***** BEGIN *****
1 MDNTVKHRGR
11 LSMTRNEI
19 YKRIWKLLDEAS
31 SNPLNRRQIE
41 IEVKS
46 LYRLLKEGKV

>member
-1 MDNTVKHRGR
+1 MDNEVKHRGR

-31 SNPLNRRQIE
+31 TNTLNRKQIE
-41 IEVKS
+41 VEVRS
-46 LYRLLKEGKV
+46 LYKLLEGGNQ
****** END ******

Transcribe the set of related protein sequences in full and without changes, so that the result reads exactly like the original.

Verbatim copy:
1 MDNTVKHRGR
11 LSMTRNEI
19 YKRIWKLLDEAS
31 SNPLNRRQIE
41 IEVKS
46 LYRLLKEGKV

>member
-1 MDNTVKHRGR
+1 MDNEVKHRGR

-31 SNPLNRRQIE
+31 TNTLNRKQIE
-41 IEVKS
+41 VEVRS
-46 LYRLLKEGKV
+46 LYKLLEGGNQ